PDT Staff Writer
The City of Portsmouth has started construction on a project which should solve the problem of strong sewer odors along Scioto Trail around Coles Boulevard, using grant funds from the State of Ohio.
Portsmouth Wastewater Director Richard Duncan said the City of Portsmouth treats sewage from the Rosemount area under a contract with the Scioto County Commissioners. Duncan said the agreement provides extra revenue to keep costs down for the city and saves the county the expense of operating a wastewater plant in Clay Township. However, since the sewage from Rosemount has to travel for more than a mile to get into Portsmouth, it can have a strong odor when it arrives. In certain weather conditions, air pressure from the Scioto River bottoms causes an updraft of air which spreads the odor over a wide area.
Duncan says that in the next few weeks, the City will be using grant funds to install a device called a “vortex flow insert” to eliminate those odors.
“This vortex device has been used successfully in many cities to eliminate sewer odor problems in those areas. I have spoken to representatives of Indianapolis, Toledo and other cities where they have had excellent results and they recommended the product,” Duncan said.
The project will be constructed near West Ruhlman Avenue, just south of the AEP Building on Scioto Trail. The contractor, Distel Construction of Portsmouth, has already started excavation. Duncan said the project will actually solve two problems.
“Distel Construction will also be replacing a deep sewer line on Ruhlman that is in danger of collapse,” Duncan said. “This is a large sewer we have been concerned about for a while.”
Duncan applied for and received funding for the odor control/sewer repair project in 2009 from the Ohio Public Works Commission. The total project cost is $300,000, of which $180,000 is a grant and $90,000 is a zero interest loan. The city is required to provide $30,000 as a ten percent match.
The project was delayed when Duncan was terminated by former mayor Jane Murray in January 2010. He was re-hired by Mayor David Malone in February 2011 after Murray was recalled from office.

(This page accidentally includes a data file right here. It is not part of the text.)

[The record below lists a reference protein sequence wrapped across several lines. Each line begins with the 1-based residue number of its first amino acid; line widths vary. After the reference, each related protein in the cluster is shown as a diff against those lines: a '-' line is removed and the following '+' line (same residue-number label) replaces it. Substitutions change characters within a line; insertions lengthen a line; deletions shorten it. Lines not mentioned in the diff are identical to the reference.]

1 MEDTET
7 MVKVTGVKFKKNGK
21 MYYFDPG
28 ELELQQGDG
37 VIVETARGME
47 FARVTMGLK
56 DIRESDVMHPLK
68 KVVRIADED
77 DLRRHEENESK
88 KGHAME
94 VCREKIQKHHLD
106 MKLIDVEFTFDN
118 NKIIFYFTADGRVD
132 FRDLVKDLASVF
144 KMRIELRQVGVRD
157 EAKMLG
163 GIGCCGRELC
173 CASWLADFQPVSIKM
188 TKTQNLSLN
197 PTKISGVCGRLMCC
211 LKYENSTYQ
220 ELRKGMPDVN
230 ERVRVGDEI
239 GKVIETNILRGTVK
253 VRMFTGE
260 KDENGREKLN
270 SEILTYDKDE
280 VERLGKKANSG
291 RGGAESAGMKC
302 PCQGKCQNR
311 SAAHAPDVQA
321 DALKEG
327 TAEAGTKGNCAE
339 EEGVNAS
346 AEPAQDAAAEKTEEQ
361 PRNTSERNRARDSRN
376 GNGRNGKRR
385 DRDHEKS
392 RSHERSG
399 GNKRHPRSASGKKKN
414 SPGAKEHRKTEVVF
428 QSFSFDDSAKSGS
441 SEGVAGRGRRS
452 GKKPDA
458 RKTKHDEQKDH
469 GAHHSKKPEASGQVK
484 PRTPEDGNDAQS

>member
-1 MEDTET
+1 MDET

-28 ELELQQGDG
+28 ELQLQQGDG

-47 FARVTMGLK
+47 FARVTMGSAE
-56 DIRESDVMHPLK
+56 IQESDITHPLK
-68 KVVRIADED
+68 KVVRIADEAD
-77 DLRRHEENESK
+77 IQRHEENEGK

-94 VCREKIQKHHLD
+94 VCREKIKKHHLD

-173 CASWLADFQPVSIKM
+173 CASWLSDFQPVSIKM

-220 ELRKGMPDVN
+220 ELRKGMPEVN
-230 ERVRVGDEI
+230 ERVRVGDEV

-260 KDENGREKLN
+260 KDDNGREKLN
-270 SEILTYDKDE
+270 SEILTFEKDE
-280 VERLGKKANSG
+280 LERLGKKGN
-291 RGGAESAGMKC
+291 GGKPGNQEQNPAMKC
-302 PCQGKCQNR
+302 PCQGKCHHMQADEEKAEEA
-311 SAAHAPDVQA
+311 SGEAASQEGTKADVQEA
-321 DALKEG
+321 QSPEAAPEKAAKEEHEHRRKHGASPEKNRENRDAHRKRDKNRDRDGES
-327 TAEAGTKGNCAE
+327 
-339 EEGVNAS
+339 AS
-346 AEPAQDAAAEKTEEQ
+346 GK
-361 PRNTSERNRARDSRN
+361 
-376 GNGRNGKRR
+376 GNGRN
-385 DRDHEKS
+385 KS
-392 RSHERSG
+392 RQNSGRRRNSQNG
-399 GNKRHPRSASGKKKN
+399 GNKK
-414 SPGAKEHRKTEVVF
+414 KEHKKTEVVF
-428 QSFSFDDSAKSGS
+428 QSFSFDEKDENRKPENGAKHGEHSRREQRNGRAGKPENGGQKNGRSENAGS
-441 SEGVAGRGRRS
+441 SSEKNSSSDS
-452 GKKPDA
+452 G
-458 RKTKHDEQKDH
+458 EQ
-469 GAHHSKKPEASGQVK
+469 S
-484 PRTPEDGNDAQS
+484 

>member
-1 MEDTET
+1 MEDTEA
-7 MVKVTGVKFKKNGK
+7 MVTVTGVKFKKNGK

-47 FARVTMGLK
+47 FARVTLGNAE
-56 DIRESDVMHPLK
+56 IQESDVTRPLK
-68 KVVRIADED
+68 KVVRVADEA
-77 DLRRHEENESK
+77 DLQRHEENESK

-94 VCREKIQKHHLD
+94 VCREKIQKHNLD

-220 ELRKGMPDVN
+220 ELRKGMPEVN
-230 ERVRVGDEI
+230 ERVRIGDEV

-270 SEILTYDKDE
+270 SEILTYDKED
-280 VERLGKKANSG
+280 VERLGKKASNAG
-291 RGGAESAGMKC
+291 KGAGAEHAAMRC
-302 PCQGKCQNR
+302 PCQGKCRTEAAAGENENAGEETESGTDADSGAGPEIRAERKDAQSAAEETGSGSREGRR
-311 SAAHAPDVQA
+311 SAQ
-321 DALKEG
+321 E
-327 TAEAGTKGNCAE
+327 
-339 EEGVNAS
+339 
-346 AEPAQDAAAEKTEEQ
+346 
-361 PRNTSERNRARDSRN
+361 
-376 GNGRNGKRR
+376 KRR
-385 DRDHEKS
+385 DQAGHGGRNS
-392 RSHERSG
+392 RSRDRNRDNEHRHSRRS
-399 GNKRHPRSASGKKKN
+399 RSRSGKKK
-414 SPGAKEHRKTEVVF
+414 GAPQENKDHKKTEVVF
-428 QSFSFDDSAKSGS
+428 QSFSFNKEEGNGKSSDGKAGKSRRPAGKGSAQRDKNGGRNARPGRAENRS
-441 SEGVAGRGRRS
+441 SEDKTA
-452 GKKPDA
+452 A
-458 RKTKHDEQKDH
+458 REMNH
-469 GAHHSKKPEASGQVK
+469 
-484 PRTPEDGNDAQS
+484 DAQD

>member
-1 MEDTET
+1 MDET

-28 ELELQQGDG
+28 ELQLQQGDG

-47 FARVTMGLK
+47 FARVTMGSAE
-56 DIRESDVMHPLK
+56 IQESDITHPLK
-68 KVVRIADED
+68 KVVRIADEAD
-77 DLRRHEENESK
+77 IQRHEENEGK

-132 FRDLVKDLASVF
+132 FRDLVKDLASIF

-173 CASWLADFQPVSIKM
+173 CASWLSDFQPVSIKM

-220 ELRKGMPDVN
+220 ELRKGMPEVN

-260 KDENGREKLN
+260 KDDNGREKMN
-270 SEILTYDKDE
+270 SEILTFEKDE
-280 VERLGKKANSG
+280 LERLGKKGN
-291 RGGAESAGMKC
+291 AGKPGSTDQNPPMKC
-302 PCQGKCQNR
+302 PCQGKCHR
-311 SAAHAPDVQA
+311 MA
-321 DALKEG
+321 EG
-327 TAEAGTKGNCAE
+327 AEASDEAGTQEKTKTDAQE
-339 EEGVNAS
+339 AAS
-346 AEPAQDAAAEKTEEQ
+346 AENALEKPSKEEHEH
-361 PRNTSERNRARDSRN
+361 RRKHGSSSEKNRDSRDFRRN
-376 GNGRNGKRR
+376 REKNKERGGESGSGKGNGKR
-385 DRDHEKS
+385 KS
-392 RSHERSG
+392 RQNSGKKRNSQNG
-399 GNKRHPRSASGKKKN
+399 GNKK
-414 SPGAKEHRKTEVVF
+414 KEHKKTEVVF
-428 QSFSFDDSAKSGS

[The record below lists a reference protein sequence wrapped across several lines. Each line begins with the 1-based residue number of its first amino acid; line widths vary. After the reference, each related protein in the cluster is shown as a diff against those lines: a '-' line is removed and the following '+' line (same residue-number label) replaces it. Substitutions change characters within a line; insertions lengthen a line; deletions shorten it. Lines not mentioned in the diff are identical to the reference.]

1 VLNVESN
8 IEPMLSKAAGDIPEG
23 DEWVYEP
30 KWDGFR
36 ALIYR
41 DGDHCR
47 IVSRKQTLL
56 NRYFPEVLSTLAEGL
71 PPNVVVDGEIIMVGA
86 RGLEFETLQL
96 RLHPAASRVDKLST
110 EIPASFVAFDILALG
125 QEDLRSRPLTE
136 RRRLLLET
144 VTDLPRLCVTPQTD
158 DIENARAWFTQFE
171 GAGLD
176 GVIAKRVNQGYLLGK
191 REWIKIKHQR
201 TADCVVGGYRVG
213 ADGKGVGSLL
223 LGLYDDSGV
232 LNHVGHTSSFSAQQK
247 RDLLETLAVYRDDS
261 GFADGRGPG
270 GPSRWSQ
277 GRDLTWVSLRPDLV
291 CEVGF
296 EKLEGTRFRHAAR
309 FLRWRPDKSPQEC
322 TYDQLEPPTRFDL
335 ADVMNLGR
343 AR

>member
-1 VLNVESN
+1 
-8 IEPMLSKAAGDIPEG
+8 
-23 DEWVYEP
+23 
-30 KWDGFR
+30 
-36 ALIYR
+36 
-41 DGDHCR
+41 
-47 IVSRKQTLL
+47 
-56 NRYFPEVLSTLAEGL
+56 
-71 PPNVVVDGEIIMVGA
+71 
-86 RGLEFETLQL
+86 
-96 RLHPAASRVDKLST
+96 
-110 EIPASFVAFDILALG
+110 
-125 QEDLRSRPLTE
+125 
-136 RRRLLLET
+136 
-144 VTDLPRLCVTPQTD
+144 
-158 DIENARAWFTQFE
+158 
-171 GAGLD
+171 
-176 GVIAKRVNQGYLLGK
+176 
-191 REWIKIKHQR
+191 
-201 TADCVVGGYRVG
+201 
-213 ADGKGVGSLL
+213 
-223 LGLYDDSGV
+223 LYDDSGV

“I intended to complete this project in 2010 after the City was awarded the funding,” Duncan said. “When I was re-hired in 2011, I was very glad that we were able to get an extension from the Ohio Public Works Commission so the city would not lose these grant and no-interest loan funds. The project engineering and Ohio EPA review are done, and we hope to complete construction before the end of the year.”
The vortex flow insert is manufactured by IPEX, Inc. The device continuously adds air to the sewage flow, reduces turbulence, and dissipates energy to reduce and contain odor-causing chemicals. Duncan said that the city has tried in the past to address the problem by adding chemicals and deodorizers, modifying pumps, and installing plates to contain odors, but those efforts were not successful.
“This device has just been on the market for more than five years now, and it has proven to be very helpful for communities facing problems like ours. This project will be a major improvement to our sewer system and I’m looking forward to getting it done,” Duncan said. “We are aware that some other places in town have odor problems, too. Hot dry summers like we just had can be especially bad because we don’t get enough rain to keep the sewers cleaned out. We are looking at some other odor control projects, especially in the East End and Front Street areas, which we believe would be very helpful
The project also includes installing five new or replacement manholes and replacing 250 feet of deteriorated 24-inch sewer pipe. The engineer for the project is Strand Associates of Columbus, Ohio. Inspection will be done by city forces.
Frank Lewis can be reached at 740-353-3101, ext. 232, or email@example.com.